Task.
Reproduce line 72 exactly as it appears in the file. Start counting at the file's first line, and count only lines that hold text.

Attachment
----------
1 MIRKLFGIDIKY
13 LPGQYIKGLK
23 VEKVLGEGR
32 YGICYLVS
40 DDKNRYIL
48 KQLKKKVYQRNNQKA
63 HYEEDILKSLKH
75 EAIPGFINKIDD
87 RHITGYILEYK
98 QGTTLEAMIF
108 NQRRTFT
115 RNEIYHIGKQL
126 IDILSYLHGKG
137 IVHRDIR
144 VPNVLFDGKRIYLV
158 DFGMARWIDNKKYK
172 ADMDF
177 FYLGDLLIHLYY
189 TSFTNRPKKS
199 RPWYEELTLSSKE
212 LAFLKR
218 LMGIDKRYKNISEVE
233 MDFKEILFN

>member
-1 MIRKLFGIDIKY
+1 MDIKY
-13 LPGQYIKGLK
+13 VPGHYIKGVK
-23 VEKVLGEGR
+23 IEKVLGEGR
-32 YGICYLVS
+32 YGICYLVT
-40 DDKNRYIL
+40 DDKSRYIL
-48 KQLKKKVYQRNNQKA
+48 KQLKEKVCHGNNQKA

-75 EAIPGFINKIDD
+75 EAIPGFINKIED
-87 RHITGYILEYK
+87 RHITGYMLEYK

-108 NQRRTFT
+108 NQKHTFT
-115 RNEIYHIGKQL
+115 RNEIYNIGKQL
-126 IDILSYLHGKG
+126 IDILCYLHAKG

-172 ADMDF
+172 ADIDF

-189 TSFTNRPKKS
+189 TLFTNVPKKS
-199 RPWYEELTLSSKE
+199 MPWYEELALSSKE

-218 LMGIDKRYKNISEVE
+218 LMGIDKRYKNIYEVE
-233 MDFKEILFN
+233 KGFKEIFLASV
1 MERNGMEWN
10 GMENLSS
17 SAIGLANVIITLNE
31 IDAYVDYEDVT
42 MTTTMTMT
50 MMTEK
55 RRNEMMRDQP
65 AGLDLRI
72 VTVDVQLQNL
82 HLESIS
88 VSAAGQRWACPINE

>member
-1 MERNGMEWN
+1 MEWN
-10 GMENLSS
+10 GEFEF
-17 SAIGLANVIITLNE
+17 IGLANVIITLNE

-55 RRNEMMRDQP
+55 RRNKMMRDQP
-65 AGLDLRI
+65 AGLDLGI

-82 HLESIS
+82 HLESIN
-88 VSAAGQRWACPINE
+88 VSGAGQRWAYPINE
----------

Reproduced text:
+10 GEFEF